Milton Friedman used to joke that Israel disproved every Jewish stereotype. People used to think Jews were good cooks, good economic managers and bad soldiers; Israel proved them wrong.


But that has changed. Benjamin Netanyahus economic reforms, the arrival of a million Russian immigrants and the stagnation of the peace process have produced a historic shift. The most resourceful Israelis are going into technology and commerce, not politics. This has had a desultory effect on the nations public life, but an invigorating one on its economy.


Tel Aviv has become one of the worlds foremost entrepreneurial hot spots. Israel has more high-tech start-ups per capita than any other nation on earth, by far. It leads the world in civilian research-and-development spending per capita. It ranks second behind the U.S. in the number of companies listed on the Nasdaq. Israel, with seven million people, attracts as much venture capital as France and Germany combined.


As Dan Senor and Saul Singer write in Start-Up Nation: The Story of Israels Economic Miracle, Israel now has a classic innovation cluster, a place where tech obsessives work in close proximity and feed off each others ideas.


Because of the strength of the economy, Israel has weathered the global recession reasonably well. The government did not have to bail out its banks or set off an explosion in short-term spending. Instead, it used the crisis to solidify the economys long-term future by investing in research and development and infrastructure, raising some consumption taxes, promising to cut other taxes in the medium to long term. Analysts at Barclays write that Israel is the strongest recovery story in Europe, the Middle East and Africa.


Israels technological success is the fruition of the Zionist dream. The country was not founded so stray settlers could sit among thousands of angry Palestinians in Hebron. It was founded so Jews would have a safe place to come together and create things for the world.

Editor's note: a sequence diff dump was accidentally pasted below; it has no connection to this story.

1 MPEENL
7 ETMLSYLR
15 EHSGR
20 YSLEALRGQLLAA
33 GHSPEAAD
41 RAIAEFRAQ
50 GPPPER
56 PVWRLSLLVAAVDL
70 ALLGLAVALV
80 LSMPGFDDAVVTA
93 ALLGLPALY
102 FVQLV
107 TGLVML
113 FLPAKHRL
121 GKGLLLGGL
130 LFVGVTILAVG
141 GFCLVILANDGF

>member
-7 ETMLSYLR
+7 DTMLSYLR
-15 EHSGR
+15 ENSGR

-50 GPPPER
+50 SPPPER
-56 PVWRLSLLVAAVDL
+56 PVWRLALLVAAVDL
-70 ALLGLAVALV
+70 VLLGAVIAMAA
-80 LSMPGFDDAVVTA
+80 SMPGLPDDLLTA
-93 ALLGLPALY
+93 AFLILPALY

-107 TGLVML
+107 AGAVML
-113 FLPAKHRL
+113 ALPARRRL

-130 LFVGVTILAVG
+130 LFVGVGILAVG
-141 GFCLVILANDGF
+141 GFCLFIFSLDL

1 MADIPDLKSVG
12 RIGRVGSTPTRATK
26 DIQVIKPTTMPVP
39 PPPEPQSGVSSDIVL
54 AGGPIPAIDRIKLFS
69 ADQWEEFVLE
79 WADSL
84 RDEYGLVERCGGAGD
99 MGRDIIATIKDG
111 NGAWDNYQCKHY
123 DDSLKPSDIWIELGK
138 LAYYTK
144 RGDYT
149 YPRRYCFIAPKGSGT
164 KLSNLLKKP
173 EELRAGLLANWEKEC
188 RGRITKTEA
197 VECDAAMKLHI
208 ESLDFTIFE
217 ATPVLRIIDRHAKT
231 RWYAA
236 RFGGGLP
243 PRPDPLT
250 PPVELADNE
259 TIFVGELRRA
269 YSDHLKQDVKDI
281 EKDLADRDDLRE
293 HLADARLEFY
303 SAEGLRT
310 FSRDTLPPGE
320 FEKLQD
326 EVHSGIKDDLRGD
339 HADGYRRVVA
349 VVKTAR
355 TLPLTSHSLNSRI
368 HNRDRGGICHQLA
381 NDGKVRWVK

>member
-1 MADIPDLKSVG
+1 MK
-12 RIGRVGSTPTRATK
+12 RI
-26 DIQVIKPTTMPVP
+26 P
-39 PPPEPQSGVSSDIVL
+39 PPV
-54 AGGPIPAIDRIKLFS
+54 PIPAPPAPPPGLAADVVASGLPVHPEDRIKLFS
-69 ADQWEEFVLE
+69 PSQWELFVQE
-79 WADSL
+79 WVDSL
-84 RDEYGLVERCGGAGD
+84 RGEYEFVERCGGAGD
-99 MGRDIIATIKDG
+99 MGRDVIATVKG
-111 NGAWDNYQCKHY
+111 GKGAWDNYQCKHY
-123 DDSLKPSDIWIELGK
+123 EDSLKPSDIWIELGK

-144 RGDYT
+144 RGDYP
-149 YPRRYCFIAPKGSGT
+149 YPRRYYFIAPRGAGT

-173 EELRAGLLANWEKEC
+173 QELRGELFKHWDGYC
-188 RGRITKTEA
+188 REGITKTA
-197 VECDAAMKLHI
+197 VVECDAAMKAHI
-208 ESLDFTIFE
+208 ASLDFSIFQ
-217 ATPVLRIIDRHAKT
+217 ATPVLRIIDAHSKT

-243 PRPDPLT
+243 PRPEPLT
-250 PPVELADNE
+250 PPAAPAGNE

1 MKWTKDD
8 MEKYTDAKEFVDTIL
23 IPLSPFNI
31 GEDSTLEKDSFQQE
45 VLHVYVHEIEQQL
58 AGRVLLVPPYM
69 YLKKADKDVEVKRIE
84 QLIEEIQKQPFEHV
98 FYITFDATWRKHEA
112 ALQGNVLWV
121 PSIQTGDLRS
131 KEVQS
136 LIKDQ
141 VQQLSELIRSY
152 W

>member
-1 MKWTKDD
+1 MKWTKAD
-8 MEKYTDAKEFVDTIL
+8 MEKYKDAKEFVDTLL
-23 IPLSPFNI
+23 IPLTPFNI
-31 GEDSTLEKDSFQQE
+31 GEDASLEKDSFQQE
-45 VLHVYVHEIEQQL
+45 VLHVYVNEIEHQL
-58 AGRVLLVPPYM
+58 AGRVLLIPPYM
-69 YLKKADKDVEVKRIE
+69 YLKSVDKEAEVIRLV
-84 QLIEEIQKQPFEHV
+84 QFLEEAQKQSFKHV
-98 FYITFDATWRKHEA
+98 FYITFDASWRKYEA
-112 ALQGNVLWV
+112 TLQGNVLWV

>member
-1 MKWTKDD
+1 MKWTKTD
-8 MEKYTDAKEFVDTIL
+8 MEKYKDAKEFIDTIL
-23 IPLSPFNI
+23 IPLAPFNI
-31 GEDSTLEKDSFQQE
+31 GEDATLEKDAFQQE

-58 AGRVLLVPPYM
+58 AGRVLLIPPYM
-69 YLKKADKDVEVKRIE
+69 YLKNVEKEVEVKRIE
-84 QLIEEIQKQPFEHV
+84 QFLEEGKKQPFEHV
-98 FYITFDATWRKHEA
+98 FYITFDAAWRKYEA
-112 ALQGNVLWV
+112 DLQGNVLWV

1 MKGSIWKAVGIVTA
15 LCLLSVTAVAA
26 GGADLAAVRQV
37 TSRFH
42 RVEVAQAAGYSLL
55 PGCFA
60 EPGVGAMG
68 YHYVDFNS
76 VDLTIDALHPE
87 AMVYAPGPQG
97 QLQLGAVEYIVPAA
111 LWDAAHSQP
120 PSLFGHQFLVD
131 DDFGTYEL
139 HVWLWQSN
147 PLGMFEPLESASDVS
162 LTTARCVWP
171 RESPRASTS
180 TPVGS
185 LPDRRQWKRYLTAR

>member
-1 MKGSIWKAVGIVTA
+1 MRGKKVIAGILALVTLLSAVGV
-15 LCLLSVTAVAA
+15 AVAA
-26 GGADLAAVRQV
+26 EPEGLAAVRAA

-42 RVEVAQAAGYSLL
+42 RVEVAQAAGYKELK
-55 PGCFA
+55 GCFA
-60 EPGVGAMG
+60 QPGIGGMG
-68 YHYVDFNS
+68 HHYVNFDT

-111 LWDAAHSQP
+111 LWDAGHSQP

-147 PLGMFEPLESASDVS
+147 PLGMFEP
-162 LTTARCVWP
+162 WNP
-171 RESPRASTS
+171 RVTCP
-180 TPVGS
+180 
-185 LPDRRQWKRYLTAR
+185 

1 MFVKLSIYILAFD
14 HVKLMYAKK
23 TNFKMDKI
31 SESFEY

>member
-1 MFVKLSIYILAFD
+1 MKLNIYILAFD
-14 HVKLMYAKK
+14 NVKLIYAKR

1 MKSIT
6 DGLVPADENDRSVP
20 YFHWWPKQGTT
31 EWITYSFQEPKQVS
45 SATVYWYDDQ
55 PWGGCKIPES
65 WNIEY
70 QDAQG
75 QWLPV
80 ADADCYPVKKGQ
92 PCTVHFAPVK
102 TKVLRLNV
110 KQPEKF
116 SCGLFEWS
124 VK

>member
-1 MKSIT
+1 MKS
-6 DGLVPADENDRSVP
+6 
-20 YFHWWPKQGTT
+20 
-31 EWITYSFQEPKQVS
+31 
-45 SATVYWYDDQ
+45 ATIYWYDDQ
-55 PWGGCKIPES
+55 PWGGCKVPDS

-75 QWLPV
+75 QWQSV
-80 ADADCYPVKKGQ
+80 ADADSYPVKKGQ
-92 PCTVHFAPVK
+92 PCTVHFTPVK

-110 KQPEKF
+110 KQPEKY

This shift in the Israeli identity has long-term implications. Netanyahu preaches the optimistic view: that Israel will become the Hong Kong of the Middle East, with economic benefits spilling over into the Arab world. And, in fact, there are strands of evidence to support that view in places like the West Bank and Jordan.


But its more likely that Israels economic leap forward will widen the gap between it and its neighbors. All the countries in the region talk about encouraging innovation. Some oil-rich states spend billions trying to build science centers. But places like Silicon Valley and Tel Aviv are created by a confluence of cultural forces, not money. The surrounding nations do not have the tradition of free intellectual exchange and technical creativity.


For example, between 1980 and 2000, Egyptians registered 77 patents in the U.S. Saudis registered 171. Israelis registered 7,652.


The tech boom also creates a new vulnerability. As Jeffrey Goldberg of The Atlantic has argued, these innovators are the most mobile people on earth. To destroy Israels economy, Iran doesnt actually have to lob a nuclear weapon into the country. It just has to foment enough instability so the entrepreneurs decide they had better move to Palo Alto, where many of them already have contacts and homes. American Jews used to keep a foothold in Israel in case things got bad here. Now Israelis keep a foothold in the U.S.


During a decade of grim foreboding, Israel has become an astonishing success story, but also a highly mobile one.


http://www.nytimes.com/2010/01/12/opinion/12brooks.html

adjustmentDesigned by MediaTerra302261 / 1508079